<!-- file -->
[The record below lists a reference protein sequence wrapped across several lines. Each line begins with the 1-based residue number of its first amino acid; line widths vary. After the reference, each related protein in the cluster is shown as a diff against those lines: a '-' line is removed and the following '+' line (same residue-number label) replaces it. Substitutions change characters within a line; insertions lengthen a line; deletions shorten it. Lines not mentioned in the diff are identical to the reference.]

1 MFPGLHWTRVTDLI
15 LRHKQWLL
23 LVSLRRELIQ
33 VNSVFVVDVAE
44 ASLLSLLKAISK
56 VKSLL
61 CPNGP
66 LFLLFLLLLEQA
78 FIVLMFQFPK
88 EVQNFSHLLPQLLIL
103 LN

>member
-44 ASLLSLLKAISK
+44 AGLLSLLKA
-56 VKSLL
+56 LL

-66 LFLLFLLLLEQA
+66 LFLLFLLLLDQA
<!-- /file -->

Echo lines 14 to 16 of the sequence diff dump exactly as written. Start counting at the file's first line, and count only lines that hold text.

-44 ASLLSLLKAISK
+44 AGLLSLLKA
-56 VKSLL